What Is Stimulus Money?

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  • Written By: Cindy Quarters
  • Edited By: S. Pike
  • Last Modified Date: 02 October 2019
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A stimulus package is a collection of projects and regulations designed to help to boost the economy. Although the term stimulus package can be used generically, it most commonly refers to a vast economic plan, approved in early 2009, meant to help boost the US economy, providing jobs, helping people to keep their homes, and providing unemployed people access to health care and extended unemployment benefits. Part of this package involves direct spending to create jobs and purchase health care services, and part involves tax breaks. The money used to do this is referred to as “stimulus money.” The tax rebate checks that many Americans received in 2008 were paid for with stimulus money.

The reason behind the creation of the stimulus package, called the American Recovery and Reinvestment Act of 2009, was the serious downturn in the American economy. Banks lent money on property with little or no down payment, and when people couldn’t afford to make all the payments, the houses were foreclosed and returned to the banks. The values of homes also dropped as a result of so many of them being held by the banks, and the banks ended up holding homes that were not worth as much as was owed on them. This seriously affected the banks’ cash flow and reduced the availability of loan money, which caused further problems with the economy.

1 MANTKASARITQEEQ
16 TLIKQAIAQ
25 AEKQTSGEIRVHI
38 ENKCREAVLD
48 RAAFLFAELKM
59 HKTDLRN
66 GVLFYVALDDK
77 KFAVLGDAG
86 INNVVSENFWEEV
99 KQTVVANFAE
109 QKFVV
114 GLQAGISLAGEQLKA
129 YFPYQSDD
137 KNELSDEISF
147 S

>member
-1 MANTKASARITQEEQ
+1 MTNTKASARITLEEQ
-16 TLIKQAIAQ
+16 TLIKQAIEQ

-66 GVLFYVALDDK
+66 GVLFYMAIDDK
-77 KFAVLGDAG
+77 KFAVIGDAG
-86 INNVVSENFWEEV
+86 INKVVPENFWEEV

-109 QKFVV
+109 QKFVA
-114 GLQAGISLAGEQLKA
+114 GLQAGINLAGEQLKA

The government stepped in to try to prevent the situation from getting as bad as the Great Depression, which lasted for over a decade. By providing stimulus money to individuals, the government helped people to continue to live in their homes while looking for jobs. The stimulus money provided to businesses was intended to help them to invest money in capital assets such as building new homes and offices. This was expected to result in new construction, which in turn provides jobs and eventually alleviates the need for unemployment payments, government-managed health care, and other direct benefits.

In theory, the jobs created by programs paid for with stimulus money should ultimately help Americans earn enough money to make a living and to have some disposable income left over. When people are not worried about keeping their homes and how they are going to feed their families, they are more inclined to spend money on extras, such as televisions, cars, game systems and vacations. This extra spending in turn can lead to more jobs, which again increases how much money people have available to spend. By setting forth in the stimulus package how the stimulus money must be spent, the government tried to stem, then reverse, the downward trend of lost jobs and foreclosed homes, with the goal of returning to a flourishing economy.


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